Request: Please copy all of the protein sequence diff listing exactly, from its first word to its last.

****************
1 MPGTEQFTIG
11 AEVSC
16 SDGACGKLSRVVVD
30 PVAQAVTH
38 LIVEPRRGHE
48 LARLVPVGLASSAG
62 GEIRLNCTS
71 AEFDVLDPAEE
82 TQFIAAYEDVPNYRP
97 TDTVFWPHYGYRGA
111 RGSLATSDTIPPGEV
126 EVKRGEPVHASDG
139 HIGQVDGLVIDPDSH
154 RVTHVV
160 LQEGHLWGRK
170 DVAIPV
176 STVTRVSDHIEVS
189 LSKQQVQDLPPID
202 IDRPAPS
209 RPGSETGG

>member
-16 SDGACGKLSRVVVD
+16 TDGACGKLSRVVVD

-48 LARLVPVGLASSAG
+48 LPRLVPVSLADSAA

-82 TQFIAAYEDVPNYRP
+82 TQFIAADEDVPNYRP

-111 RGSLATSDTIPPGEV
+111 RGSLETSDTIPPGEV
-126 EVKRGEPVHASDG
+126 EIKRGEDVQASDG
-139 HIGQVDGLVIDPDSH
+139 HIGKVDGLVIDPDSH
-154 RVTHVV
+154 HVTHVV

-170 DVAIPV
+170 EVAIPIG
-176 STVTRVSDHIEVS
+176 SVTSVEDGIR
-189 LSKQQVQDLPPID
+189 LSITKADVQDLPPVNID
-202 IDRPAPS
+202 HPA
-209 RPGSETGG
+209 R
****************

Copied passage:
1 MPGTEQFTIG
11 AEVSC
16 SDGACGKLSRVVVD
30 PVAQAVTH
38 LIVEPRRGHE
48 LARLVPVGLASSAG
62 GEIRLNCTS
71 AEFDVLDPAEE
82 TQFIAAYEDVPNYRP
97 TDTVFWPHYGYRGA
111 RGSLATSDTIPPGEV
126 EVKRGEPVHASDG
139 HIGQVDGLVIDPDSH
154 RVTHVV
160 LQEGHLWGRK
170 DVAIPV
176 STVTRVSDHIEVS
189 LSKQQVQDLPPID
202 IDRPAPS
209 RPGSETGG

>member
-16 SDGACGKLSRVVVD
+16 TDGACGKLSRVVVD

-48 LARLVPVGLASSAG
+48 LPRLVPVSLADSAA

-82 TQFIAAYEDVPNYRP
+82 TQFIAADEDVPNYRP

-111 RGSLATSDTIPPGEV
+111 RGSLETSDTIPPGEV
-126 EVKRGEPVHASDG
+126 EIKRGEDVQASDG
-139 HIGQVDGLVIDPDSH
+139 HIGKVDGLVIDPDSH
-154 RVTHVV
+154 HVTHVV

-170 DVAIPV
+170 EVAIPIG
-176 STVTRVSDHIEVS
+176 SVTSVEDGIR
-189 LSKQQVQDLPPID
+189 LSITKADVQDLPPVNID
-202 IDRPAPS
+202 HPA
-209 RPGSETGG
+209 R